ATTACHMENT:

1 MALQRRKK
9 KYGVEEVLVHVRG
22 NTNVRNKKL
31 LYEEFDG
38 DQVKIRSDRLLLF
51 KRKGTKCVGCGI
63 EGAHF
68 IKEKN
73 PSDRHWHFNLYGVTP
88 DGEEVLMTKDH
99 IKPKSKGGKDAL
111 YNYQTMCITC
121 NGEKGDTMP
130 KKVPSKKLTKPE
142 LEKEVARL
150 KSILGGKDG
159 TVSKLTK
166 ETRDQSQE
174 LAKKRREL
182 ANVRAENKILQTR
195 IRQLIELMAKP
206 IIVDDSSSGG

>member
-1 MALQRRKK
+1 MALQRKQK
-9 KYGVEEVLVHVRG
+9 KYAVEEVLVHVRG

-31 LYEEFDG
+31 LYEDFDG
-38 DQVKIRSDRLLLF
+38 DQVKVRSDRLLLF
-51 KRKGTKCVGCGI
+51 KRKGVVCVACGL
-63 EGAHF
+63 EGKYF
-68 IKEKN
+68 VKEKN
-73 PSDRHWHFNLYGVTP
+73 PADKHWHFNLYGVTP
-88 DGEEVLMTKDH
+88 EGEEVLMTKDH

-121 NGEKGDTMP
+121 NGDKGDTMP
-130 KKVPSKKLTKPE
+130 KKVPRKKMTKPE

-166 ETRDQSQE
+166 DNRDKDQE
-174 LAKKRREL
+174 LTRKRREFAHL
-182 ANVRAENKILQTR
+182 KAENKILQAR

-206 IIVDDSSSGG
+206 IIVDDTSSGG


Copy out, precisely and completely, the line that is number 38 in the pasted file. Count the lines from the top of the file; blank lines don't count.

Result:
-73 PSDRHWHFNLYGVTP